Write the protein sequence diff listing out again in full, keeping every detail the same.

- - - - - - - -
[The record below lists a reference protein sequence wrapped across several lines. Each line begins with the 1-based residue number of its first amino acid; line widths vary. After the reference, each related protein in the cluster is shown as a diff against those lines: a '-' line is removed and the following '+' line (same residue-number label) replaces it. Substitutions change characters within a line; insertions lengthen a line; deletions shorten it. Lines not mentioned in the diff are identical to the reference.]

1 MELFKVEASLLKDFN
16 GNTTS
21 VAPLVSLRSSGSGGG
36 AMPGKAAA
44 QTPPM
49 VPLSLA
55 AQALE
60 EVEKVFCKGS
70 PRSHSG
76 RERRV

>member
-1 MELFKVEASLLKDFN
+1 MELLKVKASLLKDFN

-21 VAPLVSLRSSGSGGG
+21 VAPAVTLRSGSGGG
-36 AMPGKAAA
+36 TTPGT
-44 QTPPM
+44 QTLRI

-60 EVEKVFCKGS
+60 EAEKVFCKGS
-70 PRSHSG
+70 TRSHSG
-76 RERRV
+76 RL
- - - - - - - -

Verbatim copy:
[The record below lists a reference protein sequence wrapped across several lines. Each line begins with the 1-based residue number of its first amino acid; line widths vary. After the reference, each related protein in the cluster is shown as a diff against those lines: a '-' line is removed and the following '+' line (same residue-number label) replaces it. Substitutions change characters within a line; insertions lengthen a line; deletions shorten it. Lines not mentioned in the diff are identical to the reference.]

1 MELFKVEASLLKDFN
16 GNTTS
21 VAPLVSLRSSGSGGG
36 AMPGKAAA
44 QTPPM
49 VPLSLA
55 AQALE
60 EVEKVFCKGS
70 PRSHSG
76 RERRV

>member
-1 MELFKVEASLLKDFN
+1 MELLKVKASLLKDFN

-21 VAPLVSLRSSGSGGG
+21 VAPAVTLRSGSGGG
-36 AMPGKAAA
+36 TTPGT
-44 QTPPM
+44 QTLRI

-60 EVEKVFCKGS
+60 EAEKVFCKGS
-70 PRSHSG
+70 TRSHSG
-76 RERRV
+76 RL